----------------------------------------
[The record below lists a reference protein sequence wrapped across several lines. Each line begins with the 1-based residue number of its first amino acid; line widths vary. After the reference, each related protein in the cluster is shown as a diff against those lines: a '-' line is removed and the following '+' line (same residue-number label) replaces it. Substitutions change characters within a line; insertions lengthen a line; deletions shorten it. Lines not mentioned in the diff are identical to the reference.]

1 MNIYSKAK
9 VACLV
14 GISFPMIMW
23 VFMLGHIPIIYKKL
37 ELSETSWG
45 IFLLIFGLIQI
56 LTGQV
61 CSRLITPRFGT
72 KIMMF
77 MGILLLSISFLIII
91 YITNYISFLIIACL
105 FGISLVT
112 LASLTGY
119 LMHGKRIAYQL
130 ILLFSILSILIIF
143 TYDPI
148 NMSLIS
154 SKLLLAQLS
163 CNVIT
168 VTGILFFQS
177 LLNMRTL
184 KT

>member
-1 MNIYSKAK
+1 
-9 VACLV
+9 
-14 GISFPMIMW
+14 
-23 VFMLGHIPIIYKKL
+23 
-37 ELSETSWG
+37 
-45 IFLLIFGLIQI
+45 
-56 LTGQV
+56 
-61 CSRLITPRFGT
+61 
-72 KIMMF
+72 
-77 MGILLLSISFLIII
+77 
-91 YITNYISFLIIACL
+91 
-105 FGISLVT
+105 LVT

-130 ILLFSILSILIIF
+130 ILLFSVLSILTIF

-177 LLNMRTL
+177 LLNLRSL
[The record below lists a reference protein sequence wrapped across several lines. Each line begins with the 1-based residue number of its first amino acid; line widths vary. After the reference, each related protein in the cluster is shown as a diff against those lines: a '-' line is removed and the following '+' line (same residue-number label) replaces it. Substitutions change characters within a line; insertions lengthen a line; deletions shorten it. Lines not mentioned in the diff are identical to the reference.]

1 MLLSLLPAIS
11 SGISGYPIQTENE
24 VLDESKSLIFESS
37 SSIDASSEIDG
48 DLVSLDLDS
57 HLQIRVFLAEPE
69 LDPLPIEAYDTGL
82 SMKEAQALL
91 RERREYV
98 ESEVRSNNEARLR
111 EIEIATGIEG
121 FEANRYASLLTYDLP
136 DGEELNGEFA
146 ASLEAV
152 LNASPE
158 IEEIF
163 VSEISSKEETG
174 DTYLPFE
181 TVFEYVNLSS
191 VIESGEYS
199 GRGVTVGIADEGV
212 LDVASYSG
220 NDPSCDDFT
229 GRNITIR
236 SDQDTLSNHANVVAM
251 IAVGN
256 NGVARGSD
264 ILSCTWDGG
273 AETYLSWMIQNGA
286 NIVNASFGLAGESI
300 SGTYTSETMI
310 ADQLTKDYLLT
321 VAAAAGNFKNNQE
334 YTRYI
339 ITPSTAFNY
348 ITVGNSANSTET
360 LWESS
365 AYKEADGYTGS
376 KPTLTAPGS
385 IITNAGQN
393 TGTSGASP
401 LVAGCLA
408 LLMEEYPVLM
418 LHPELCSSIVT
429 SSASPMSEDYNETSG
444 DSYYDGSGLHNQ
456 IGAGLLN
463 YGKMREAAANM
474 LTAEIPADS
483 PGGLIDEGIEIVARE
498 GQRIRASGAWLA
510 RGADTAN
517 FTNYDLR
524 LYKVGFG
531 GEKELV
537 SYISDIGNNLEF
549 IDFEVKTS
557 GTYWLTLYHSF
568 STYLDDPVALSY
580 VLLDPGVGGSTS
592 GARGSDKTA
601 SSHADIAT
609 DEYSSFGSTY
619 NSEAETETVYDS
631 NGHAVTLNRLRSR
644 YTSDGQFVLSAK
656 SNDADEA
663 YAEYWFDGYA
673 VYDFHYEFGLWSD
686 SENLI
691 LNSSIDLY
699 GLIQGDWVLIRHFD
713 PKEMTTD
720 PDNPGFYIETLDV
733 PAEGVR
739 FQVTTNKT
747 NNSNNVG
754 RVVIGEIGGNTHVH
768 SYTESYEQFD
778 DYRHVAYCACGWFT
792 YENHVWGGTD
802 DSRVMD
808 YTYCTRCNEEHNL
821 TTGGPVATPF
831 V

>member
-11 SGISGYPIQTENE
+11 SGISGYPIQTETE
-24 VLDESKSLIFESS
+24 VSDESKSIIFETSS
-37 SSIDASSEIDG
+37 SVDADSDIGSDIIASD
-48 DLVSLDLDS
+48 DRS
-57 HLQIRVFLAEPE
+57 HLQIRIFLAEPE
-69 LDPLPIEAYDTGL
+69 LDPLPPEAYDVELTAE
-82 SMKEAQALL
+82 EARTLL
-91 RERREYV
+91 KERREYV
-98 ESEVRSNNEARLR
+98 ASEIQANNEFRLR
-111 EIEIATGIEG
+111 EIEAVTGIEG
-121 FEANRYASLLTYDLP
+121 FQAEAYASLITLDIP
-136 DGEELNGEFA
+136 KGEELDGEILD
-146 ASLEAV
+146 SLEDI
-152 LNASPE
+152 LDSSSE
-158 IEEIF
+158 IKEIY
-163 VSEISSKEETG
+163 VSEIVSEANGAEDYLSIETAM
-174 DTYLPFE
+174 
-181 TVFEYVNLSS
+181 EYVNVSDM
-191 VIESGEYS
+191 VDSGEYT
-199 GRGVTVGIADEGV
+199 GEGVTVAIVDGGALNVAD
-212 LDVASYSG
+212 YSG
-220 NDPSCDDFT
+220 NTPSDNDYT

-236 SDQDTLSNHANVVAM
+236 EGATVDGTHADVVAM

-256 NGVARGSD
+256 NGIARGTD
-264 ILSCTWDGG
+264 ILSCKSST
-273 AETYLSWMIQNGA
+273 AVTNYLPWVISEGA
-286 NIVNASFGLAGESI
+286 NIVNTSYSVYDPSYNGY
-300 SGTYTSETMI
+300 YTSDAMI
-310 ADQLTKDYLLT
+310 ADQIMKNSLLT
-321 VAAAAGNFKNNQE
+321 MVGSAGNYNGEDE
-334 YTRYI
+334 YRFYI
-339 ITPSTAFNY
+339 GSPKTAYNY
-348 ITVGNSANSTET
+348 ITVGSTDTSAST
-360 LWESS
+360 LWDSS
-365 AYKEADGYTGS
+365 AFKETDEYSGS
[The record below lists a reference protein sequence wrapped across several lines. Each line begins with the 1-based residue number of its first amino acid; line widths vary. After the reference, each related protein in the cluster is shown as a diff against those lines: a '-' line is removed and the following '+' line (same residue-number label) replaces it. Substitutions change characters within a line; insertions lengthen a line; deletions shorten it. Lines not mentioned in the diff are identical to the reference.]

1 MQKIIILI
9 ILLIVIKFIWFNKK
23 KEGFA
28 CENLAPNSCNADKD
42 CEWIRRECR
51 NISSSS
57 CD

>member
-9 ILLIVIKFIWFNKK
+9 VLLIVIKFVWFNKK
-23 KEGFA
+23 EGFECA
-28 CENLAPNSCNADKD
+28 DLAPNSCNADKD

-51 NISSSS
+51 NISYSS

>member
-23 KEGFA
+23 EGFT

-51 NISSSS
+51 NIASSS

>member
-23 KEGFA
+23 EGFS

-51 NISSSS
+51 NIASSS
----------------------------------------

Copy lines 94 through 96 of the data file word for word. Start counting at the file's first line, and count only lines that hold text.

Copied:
393 TGTSGASP
401 LVAGCLA
408 LLMEEYPVLM